3. McCarthy, A, Coleman-Vaughan, C, and McCarthy, J. Regulated intramembrane proteolysis: emergent role in cell signalling pathways. Biochemical Society Transactions. 2017; 45(6); 1185– 1202.
James Harte is a graduate of the BSc (Honours) in Biomedical
Science from Cork Institute of Technology and University
College Cork, and is currently completing his Diploma in
Clinical Laboratory Practice in Cork University Hospital.
EVALUATION OF A FAECAL CALPROTECTIN ASSAY FOR INTRODUCTION INTO ROUTINE TESTING IN BIOCHEMISTRY LABORATORY, UHL
Authors: (1) Lalor C, McGrath M, Conmy B. (1) Riversdale, North Circular Road, Limerick.
Institution: Dept. of Biochemistry, University Hospital Limerick in collaboration with Dept. of Biopharmaceutical and Medical Science, Galway-Mayo Institute of Technology.
Introduction: Faecal calprotectin (FC) is a routinely used, non-invasive biomarker for the diagnosis and monitoring of Inflammatory Bowel Disease (IBD) . The primary aim of this study is to evaluate the Bühlmann fCAL faecal calprotectin turbo assay in order to bring FC testing into routine testing on site in University Hospital Limerick (UHL).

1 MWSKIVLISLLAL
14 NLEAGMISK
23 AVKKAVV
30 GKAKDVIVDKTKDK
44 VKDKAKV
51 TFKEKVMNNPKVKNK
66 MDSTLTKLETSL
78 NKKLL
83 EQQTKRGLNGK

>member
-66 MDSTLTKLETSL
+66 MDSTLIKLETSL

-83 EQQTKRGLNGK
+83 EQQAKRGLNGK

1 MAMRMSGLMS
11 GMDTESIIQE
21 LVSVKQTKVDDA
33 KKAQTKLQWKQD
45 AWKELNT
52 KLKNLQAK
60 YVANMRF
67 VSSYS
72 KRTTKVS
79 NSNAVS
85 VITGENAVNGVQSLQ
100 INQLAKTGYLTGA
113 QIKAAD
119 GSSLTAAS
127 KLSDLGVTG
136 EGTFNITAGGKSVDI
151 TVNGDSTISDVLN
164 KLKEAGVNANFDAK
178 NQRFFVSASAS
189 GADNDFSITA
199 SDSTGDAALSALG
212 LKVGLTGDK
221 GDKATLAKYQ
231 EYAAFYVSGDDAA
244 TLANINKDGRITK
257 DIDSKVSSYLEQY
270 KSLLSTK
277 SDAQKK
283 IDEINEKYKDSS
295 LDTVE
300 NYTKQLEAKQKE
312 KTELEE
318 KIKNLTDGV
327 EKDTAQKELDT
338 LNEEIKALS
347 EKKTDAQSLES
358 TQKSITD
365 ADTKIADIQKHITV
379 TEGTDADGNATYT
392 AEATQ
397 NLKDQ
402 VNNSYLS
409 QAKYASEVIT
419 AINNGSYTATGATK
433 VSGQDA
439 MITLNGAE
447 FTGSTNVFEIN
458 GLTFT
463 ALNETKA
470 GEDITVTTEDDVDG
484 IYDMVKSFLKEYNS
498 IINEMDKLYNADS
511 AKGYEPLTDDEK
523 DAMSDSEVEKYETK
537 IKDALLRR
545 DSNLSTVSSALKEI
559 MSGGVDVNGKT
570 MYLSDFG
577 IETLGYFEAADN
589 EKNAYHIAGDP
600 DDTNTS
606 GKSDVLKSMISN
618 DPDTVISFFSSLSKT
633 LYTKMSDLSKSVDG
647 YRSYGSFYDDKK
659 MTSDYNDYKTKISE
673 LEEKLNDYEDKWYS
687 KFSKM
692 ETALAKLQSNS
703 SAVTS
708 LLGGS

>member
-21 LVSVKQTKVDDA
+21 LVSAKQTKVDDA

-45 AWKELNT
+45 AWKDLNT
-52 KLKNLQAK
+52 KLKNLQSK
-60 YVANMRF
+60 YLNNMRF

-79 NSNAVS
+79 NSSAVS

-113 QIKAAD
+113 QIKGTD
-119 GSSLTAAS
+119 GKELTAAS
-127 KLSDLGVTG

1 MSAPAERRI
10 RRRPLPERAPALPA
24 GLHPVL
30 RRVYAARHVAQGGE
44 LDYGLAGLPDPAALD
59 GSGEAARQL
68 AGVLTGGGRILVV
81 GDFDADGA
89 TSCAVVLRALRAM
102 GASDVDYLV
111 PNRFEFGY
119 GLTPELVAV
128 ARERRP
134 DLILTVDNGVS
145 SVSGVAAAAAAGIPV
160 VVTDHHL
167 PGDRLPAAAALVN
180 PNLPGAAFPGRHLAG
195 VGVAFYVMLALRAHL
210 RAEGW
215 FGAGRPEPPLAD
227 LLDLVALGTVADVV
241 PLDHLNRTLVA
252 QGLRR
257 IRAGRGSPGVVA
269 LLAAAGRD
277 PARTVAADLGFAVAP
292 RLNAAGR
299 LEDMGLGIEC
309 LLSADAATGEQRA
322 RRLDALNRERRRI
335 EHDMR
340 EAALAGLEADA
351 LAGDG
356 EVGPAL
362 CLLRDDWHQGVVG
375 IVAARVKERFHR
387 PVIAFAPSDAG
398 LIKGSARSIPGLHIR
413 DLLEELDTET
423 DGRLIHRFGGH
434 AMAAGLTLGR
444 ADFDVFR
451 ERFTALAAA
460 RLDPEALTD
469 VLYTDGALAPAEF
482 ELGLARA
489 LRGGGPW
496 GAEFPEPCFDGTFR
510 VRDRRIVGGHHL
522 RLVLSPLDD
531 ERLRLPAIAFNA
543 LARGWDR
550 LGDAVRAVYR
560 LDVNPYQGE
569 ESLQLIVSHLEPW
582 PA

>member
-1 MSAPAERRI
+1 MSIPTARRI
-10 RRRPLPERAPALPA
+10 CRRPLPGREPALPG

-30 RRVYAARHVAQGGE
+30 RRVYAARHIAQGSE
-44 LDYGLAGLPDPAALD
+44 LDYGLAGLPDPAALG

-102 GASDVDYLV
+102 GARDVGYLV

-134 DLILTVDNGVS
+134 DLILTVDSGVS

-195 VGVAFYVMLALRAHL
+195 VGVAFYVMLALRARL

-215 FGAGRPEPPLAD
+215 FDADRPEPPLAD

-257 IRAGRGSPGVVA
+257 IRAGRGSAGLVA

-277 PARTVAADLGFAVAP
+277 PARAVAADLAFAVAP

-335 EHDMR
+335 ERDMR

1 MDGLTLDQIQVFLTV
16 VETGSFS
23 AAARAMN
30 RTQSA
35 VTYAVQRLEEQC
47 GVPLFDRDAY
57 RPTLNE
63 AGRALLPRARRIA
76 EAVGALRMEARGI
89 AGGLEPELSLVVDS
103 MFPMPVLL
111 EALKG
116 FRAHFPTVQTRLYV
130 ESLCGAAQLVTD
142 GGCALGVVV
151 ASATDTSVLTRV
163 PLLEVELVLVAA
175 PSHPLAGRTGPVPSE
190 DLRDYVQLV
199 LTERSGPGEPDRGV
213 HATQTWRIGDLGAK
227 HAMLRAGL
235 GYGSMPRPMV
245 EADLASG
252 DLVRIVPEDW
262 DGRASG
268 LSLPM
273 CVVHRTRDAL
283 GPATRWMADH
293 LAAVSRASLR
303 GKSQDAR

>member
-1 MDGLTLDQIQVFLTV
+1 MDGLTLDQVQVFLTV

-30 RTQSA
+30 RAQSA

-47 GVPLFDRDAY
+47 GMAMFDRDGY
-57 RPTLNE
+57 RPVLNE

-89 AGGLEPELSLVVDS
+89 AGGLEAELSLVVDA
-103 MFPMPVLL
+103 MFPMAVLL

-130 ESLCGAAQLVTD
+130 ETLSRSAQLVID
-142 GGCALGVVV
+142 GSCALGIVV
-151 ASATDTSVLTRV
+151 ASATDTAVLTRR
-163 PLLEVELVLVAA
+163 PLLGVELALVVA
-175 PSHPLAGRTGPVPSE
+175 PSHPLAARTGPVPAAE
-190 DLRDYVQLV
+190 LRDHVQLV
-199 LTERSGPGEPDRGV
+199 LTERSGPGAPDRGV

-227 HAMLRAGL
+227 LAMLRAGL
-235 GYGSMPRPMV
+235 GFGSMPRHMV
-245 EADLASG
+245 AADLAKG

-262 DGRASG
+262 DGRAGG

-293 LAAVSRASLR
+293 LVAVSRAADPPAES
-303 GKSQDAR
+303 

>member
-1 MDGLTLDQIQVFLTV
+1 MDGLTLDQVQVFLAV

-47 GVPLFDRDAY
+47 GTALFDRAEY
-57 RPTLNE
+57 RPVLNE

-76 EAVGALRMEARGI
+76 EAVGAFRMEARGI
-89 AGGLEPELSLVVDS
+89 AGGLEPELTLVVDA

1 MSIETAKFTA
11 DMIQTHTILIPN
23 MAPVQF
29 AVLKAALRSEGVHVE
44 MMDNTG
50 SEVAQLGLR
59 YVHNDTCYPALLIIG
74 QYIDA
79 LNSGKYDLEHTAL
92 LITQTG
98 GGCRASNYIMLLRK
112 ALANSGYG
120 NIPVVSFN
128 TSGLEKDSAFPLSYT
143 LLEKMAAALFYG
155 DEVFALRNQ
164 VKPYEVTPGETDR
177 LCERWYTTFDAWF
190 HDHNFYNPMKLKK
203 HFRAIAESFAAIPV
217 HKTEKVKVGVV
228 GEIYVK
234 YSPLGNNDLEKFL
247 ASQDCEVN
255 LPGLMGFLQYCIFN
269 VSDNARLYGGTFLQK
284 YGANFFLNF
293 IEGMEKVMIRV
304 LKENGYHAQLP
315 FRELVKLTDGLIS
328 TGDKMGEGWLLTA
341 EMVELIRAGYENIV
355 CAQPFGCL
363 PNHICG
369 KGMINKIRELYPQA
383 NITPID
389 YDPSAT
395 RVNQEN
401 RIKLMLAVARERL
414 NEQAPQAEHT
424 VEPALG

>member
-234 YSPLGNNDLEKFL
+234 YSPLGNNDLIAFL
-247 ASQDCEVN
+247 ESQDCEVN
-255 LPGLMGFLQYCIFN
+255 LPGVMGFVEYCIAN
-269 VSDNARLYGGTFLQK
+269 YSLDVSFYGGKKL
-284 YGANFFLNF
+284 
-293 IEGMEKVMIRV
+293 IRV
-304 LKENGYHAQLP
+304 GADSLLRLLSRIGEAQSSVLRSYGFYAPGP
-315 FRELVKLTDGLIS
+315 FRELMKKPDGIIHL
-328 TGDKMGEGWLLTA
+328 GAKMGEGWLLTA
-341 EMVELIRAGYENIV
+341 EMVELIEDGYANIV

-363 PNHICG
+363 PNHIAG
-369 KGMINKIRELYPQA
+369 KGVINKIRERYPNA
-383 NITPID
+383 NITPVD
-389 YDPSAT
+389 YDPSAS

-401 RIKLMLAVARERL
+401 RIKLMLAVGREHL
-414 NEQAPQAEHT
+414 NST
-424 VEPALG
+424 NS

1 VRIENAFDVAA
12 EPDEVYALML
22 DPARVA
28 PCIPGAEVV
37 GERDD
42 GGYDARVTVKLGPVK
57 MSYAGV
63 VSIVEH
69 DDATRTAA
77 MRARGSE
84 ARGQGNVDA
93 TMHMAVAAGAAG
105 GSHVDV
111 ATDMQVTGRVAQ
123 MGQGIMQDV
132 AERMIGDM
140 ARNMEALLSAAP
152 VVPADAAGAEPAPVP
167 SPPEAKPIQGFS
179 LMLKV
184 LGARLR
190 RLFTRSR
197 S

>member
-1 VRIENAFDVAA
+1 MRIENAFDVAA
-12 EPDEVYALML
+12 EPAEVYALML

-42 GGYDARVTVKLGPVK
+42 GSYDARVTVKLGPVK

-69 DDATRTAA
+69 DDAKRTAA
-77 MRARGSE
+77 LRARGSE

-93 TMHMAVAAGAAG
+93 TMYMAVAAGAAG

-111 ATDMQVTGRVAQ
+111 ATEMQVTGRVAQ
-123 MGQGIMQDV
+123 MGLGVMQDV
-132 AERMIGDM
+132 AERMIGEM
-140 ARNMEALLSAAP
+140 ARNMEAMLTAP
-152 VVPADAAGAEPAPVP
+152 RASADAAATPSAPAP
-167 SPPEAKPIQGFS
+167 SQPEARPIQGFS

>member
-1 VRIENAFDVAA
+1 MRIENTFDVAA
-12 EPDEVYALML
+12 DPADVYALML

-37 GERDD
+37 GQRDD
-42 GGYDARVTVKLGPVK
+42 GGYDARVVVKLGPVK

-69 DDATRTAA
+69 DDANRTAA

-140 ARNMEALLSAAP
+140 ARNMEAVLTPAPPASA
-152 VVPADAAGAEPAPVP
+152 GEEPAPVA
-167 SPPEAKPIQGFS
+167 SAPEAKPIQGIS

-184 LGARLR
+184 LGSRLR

Material and Methods: The performance characteristics of fCAL turbo assay were verified on the Abbott Architect C16000 analyser. Precision was carried out by analysing two levels (low and high) of Internal Quality Control (IQC) in three replicates, daily for five days. Accuracy was measured by analysing nine EQA samples. Additionally, a comparison study was performed which involved the measurement of 20 patient samples on both the Abbott Architect C16000 and Phadia 250 instrument.
Results: The precision study confirmed consistency with the manufacturer’s claims and revealed a total coefficient of variation (CV) of 1.53% and 3.8%, respectively. A high percentage inaccuracy of 21.83% and significant negative bias was observed for accuracy studies. A percentage bias of 88.9% and Passing-Bablok analysis revealed poor agreement between the two methods, further emphasised by a p value of 0.007 (α=0.05). The null hypothesis was thereby rejected.
Conclusion: The fCAL turbo assay performed in accordance with the manufacturer’s specifications of precision. However, accuracy and method comparison results were unsatisfactory for the verification of the assay. Further analysis is required before introduction of the assay into routine testing. Once the analytical performance is evaluated successfully, the assay will be implemented on site, drastically reducing turnaround times, decreasing referral costs and improving service to users.
References:  Seenan JP, Thomson F, Rankin K, Smith K, Gaya DR. Are we exposing patients with a mildly elevated FC to unnecessary investigations? Frontline Gastroenterology. 6th ed. 2015; 156-160.
Clodagh Lalor graduated in 2019 with a BSc. in Medical
Science from GMIT. She completed her clinical
laboratory placement in University Hospital Limerick
(UHL). Following this, She majored in Clinical
Chemistry and Medical Microbiology and is now
working in the Biochemistry Laboratory, UHL.